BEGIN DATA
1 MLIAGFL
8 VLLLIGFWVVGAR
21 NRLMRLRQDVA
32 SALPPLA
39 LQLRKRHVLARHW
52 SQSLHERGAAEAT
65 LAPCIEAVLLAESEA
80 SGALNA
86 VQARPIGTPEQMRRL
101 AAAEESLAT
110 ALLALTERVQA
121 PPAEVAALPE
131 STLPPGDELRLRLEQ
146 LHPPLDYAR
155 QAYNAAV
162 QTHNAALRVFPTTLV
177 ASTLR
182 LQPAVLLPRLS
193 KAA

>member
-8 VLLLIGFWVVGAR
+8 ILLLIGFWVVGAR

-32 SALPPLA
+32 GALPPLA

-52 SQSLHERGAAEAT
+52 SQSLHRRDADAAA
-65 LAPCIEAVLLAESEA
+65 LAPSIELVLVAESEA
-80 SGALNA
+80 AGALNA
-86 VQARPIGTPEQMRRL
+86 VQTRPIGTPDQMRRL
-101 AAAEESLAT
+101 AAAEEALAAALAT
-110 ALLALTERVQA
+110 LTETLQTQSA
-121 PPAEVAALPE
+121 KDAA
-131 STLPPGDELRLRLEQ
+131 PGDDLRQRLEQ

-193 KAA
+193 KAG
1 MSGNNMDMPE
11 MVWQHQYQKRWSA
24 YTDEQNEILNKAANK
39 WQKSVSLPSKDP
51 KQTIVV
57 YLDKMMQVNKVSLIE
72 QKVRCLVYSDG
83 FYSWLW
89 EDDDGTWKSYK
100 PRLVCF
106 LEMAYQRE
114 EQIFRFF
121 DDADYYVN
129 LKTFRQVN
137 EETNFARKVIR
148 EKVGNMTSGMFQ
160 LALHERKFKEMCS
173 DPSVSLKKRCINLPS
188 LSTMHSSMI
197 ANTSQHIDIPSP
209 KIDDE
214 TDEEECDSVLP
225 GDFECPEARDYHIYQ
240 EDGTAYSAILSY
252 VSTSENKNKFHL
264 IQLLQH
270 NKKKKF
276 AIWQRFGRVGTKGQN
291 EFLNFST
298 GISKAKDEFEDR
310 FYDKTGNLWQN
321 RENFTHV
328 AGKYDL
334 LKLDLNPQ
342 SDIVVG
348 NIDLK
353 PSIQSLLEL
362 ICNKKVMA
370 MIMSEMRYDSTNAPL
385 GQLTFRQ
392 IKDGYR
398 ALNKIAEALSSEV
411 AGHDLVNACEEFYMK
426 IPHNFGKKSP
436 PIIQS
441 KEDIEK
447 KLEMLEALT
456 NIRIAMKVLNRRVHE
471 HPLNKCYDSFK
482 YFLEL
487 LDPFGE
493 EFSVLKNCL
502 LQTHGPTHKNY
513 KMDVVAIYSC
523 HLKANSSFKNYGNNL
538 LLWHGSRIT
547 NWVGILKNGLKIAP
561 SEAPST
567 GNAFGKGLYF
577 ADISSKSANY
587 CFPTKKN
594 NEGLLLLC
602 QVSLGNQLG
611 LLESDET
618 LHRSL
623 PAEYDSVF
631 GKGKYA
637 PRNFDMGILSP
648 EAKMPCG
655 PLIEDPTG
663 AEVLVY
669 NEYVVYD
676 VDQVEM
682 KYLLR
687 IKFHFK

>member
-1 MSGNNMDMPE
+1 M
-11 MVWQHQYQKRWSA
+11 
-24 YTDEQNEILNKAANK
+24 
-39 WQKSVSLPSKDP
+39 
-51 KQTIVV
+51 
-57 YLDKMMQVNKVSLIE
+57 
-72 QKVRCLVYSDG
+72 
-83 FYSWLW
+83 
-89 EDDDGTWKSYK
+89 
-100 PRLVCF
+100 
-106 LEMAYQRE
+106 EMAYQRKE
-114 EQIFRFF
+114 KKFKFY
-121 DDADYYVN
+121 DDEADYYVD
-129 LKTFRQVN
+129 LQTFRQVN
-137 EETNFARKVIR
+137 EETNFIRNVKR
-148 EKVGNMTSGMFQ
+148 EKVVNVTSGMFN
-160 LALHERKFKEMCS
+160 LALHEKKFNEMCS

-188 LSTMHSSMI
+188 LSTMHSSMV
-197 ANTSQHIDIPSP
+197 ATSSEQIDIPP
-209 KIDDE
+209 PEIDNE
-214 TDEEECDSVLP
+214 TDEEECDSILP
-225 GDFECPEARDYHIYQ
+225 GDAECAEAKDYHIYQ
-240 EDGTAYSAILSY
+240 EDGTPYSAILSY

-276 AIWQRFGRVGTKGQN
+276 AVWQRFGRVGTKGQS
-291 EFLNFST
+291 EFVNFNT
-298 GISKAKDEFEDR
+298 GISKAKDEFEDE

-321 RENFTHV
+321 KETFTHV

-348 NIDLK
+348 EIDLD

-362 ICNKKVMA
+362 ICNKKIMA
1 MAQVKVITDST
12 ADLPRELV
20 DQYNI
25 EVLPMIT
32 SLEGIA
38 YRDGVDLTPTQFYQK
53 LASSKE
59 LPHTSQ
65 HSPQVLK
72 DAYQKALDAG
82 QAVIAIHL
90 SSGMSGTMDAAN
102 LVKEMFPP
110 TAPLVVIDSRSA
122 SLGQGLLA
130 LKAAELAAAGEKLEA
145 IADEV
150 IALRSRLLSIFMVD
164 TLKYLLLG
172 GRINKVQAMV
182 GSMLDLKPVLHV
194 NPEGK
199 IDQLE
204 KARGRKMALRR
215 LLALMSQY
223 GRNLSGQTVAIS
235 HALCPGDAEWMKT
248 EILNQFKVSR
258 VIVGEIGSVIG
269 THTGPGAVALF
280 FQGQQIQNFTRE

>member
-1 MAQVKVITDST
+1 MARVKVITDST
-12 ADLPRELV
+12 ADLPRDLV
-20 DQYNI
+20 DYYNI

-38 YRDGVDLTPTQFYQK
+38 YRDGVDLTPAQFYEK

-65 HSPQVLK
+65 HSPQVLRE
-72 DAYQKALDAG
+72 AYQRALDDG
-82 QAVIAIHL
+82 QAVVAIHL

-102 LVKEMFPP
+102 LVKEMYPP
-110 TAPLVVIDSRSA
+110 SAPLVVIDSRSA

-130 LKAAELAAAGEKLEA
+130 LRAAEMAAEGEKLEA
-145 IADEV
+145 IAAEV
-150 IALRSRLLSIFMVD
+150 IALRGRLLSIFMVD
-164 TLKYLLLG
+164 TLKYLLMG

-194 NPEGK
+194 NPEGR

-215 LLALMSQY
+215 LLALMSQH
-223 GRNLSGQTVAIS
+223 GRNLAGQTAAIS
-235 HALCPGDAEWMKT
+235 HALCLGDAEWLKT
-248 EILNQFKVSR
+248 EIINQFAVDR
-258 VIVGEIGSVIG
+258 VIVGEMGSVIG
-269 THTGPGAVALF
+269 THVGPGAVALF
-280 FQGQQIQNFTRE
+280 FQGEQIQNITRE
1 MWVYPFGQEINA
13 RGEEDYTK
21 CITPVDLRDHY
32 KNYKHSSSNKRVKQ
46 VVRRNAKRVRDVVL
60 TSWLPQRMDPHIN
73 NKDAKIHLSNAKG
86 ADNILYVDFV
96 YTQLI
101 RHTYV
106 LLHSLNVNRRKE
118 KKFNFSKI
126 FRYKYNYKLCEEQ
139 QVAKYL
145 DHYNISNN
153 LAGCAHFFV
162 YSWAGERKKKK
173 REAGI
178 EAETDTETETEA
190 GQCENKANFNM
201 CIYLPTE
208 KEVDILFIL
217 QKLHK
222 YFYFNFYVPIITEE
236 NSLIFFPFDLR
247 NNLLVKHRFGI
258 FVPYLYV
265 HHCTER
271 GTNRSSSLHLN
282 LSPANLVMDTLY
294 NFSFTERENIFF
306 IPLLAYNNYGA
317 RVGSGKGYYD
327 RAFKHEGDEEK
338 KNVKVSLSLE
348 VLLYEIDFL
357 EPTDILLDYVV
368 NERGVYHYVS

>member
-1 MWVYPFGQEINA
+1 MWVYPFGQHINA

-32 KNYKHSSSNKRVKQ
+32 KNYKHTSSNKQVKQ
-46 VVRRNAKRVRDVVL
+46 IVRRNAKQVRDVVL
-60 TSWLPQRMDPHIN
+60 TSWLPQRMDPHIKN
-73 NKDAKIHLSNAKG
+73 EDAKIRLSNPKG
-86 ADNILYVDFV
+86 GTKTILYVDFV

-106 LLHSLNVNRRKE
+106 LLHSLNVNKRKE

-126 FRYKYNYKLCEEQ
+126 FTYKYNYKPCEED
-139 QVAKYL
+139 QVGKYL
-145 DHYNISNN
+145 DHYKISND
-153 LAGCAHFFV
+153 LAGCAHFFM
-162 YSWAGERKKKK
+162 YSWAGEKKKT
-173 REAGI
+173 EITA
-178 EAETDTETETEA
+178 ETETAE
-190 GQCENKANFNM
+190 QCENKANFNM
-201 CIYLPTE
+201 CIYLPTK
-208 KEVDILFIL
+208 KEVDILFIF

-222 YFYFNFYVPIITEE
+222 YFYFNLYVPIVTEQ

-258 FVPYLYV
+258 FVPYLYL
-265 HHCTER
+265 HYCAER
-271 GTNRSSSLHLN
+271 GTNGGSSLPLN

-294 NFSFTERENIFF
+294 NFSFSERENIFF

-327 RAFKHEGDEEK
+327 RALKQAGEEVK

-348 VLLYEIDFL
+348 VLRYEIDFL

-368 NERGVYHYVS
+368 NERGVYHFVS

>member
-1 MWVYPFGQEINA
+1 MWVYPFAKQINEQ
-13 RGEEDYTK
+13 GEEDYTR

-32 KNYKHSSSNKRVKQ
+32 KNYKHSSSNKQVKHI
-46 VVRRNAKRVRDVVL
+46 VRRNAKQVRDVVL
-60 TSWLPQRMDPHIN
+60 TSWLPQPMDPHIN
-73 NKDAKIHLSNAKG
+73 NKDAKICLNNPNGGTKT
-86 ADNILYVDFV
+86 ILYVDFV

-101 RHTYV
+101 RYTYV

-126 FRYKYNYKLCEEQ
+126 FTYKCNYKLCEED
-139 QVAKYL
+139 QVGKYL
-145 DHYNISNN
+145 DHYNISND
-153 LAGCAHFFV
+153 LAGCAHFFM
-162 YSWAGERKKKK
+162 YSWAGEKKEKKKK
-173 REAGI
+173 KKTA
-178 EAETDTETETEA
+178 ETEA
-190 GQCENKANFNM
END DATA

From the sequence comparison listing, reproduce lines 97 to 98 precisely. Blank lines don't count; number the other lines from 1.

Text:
523 HLKANSSFKNYGNNL
538 LLWHGSRIT